The code and tests for this part can be found at https://code.world/haskell#PemataxO6pmYz99dOpaeT9g.

Not all continued fractions correspond to rational numbers. However, one of the key benefits of the continued fraction representation is that its truncated term sequences represent particularly efficient rational approximations. These rational approximations are called the *convergents*. It’s not hard to write a simple recursive function to compute the convergents.

naiveConvergents:: CFrac -> [Rational]

naiveConvergents Inf = []

naiveConvergents (n :+/ r) =

fromInteger n :

map (\x -> fromInteger n + 1 / x) (naiveConvergents r)

We can also use QuickCheck to write a property test, verifying that a rational number is its own final convergent. This gives a sanity check on our implementation.

prop_naiveConvergents_end_at_Rational::

NonNegative Rational -> Property

prop_naiveConvergents_end_at_Rational (NonNegative r) =

last (naiveConvergents (cfFromRational r)) === r

You may guess from my choice of name that I am not happy with this implementation. The problem with naiveConvergents is that it recursively maps a lambda over the entire tail of the list. As it recurses deeper into the list, we build up a bunch of nested mapped lambdas, and end up evaluating O(*n*²) of these lambdas to produce only *n* convergents.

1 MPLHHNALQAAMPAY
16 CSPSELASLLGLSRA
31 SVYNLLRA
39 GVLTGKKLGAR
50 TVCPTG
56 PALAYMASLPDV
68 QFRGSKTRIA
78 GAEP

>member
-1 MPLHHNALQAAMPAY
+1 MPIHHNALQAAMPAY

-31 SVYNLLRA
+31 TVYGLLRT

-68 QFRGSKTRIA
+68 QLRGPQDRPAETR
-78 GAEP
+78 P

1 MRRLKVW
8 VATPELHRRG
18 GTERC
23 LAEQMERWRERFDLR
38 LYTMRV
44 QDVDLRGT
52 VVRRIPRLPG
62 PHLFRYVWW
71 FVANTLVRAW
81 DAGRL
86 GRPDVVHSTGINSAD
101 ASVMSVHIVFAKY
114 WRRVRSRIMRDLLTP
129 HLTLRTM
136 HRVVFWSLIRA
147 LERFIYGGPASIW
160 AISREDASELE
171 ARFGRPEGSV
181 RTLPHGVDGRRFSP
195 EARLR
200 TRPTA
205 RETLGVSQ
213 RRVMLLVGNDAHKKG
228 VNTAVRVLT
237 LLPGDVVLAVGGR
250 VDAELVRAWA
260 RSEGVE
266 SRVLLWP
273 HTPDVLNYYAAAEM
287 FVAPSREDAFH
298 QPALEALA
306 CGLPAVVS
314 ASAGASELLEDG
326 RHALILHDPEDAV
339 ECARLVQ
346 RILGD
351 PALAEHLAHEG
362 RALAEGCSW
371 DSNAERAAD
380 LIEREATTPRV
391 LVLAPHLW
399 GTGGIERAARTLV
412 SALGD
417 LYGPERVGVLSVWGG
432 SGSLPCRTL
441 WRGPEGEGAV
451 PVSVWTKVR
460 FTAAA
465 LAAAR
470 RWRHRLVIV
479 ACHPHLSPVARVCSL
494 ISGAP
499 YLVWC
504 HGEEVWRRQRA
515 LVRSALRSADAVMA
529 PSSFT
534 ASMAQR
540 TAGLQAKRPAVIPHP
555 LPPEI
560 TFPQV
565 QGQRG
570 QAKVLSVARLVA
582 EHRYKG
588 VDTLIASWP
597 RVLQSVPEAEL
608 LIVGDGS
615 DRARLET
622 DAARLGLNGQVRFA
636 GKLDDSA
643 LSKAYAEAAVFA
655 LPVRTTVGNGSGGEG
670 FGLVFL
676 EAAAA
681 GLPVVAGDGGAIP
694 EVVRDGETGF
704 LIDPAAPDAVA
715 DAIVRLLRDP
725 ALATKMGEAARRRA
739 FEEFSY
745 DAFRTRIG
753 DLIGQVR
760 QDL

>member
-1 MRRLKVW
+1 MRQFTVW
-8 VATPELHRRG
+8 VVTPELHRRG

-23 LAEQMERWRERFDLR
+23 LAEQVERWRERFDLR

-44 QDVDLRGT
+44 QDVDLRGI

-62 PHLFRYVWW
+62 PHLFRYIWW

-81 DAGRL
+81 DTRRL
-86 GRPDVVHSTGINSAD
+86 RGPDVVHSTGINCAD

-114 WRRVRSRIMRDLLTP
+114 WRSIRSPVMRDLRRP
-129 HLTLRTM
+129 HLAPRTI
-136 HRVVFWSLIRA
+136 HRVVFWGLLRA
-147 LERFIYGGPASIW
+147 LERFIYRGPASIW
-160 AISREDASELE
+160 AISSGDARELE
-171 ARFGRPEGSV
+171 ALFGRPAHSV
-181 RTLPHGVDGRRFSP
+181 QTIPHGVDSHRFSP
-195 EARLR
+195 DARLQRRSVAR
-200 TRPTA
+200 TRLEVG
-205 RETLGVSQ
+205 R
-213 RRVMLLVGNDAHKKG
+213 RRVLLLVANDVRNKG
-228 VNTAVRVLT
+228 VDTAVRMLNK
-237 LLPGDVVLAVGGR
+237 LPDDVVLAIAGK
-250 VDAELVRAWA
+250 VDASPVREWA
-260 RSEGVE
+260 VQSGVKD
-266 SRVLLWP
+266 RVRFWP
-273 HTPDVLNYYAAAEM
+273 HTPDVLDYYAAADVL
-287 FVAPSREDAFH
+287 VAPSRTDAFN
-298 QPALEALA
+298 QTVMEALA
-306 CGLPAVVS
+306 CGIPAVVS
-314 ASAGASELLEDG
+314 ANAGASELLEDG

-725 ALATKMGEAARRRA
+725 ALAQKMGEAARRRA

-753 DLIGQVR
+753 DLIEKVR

Let’s fix that quadratic slowdown. A more efficient implementation can be obtained by defunctionalizing. The lambdas have the form \x -> fromInteger n + 1 / x. To avoid quadratic work, we need a representation that lets us compose functions of this form into something that can be applied in constant time. What works is *mobius transformations*.

A **mobius transformation** is a function of the form:

For our purposes, the coefficients *a*, *b*, *c*, and *d* are always integers. Instead of an opaque lambda, we represent a mobius transformation by its four coefficients.

dataMobiuswhere

Mobius:: Integer -> Integer -> Integer -> Integer -> Mobius

deriving instanceEq Mobius

deriving instanceShow Mobius

We seek to rewrite our computation of convergents using mobius transformations. First of all, we will restructure it as a left fold, which exposes the mobius transformation itself as an accumulator. We’ll want these building blocks:

- An
*identity*mobius transformation, to initialize the accumulator. - A
*composition*to combine two mobius transformations into a single one.

In other words, mobius transformations should form a monoid!

instanceSemigroup Mobiuswhere

Mobius a1 b1 c1 d1<>Mobius a2 b2 c2 d2 =

Mobius

(a1 * a2 + b1 * c2)

(a1 * b2 + b1 * d2)

(c1 * a2 + d1 * c2)

(c1 * b2 + d1 * d2)

instanceMonoid Mobiuswhere